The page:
Takeover Panel thinks it can hold back the tide

COMMENT

There has always been a strong Eurosceptic tendency within the City. Anything that comes out of Brussels or Europe tends to get treated with the utmost suspicion, even among those now answerable to German and French masters. This might seem natural enough for a community of self interest whose allegiance even to its own country is open to doubt, let alone anywhere else. But there is more to it than that. The fact of the matter is that if there is one thing where Britain reigns supreme in Europe, it is in wholesale financial markets. On the whole, the rest of Europe is not only no good at it, but in many respects it is culturally and institutionally averse to it. Nasty Anglo-Saxon speculators - that's the general Continental view of the City. And it's mainly jealousy.

The Takeover Panel's fiercely protective reaction to the proposed European directive on takeovers is therefore an entirely predictable and to some extent justified one. Contested takeovers are uncommon on the Continent and in some countries they are virtually unheard of. Where they do occur - and you have to think here mainly of Italy - there is often widespread abuse. Britain, on the other hand, has long experience of them, and although its system of non statutory regulation leaves a lot to be desired, it doesn't seem to work too badly. The idea that Brussels has anything to teach Britain about the regulation of takeovers, is plainly nonesense.

The directive itself is on the face of it a pretty innocuous one, the product of so much fudge, compromise and redrafting that it seems scarcely worth the paper it is written on. Many of its main elements and principles are borrowed from the British Takeover code anyway; it is also so vague that the ordinary business of the Panel probably won't be affected. Why then is the Panel so worked up about it?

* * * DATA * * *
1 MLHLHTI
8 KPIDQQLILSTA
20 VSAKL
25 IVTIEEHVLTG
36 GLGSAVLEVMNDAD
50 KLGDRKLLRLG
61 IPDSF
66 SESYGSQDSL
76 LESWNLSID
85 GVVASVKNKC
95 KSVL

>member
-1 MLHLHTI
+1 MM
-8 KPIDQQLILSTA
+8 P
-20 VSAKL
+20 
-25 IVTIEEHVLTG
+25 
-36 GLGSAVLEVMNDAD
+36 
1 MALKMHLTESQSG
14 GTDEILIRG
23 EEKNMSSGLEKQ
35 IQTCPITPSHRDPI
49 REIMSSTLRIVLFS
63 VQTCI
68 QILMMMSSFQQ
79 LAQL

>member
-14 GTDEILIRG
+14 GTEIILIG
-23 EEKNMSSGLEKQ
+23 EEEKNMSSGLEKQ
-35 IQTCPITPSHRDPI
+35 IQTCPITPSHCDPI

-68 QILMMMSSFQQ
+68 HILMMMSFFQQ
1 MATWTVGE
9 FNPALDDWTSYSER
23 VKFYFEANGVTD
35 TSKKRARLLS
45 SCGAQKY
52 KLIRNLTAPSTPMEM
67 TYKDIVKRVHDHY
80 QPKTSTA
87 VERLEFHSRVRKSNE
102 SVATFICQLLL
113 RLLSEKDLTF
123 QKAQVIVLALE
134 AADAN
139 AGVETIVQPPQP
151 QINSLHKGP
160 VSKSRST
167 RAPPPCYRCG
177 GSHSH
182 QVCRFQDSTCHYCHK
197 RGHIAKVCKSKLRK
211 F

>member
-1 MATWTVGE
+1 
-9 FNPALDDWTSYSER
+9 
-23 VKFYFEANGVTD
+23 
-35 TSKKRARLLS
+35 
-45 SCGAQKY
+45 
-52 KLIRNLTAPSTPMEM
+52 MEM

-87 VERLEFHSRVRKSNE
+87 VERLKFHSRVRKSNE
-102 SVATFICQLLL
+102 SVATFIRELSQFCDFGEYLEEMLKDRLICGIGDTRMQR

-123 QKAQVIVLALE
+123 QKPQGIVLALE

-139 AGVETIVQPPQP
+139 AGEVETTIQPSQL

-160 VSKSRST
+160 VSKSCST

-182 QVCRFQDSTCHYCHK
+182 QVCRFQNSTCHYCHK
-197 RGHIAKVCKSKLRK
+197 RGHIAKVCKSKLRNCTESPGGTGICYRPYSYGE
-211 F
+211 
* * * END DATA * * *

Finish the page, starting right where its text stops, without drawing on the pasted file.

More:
The Panel's concern boils down to two issues. The first is that the directive would require statutory enactment (only in Britain, you understand, because nobody else is going to bother) which in turn would create legal rights. The Panel's decisions could thus be more easily challenged through the courts. Rulings in other countries would have to be accomodated within the British regulatory framework, however inappropriate to it they might be. The second is that provision would have to be made for compensation against cases of regulatory failure.

Most people wouldn't find much difficulty with either of these concepts but to the Panel they are anathma. According to the Panel, the first would greatly increase the cost and slow the process of takeovers. In some cases prolonged litigation would halt them entirely to the detriment of shareholder interests. Speed, flexibility and certainty, the strengths of the present system, would be lost. As for compensation, the idea that the Panel could itself be held negligent and liable is plainly too much to take for the gentlemen who run it.

The Panel is probably right about this directive; it looks like another piece of unnecessary meddling from Brussels. The problem is that in kicking up a fuss about it, the Panel has refocused the spot light on its own less than exemplary record. Self regulation is in many respects a fine thing, but is suffers from some obvious failings. Self regulation also tends to be self interested regulation. And here, it is the interests of City practictioners, and the lucrative source of revenue that takeovers provide them with, as much as those of shareholders, that the Panel is designed to protect.

Self interested regulation is often another way of saying lax regulation. It was the Panel, don't forget, which rehabilitated the ghastly Jim Raper. When he for a second time ran off with the loot, there was no compensation for those that had relied on the Panel's stamp of approval. More seriously, it was the Panel that lorded it over an unparalleled period of sharp practice and abuse in the mid-1980s, culminating finally in the Guinness scandal. There was compensation paid out on this occassion, but, to turn the Panel's arguements against it, only because of the threat of prolonged litigation. It wasn't the Panel as such which secured it. More recently, the Panel gave its blessing to a lucrative little corporate finance wheeze that another regulator, the SIB, later found to be tantamount to insider dealing.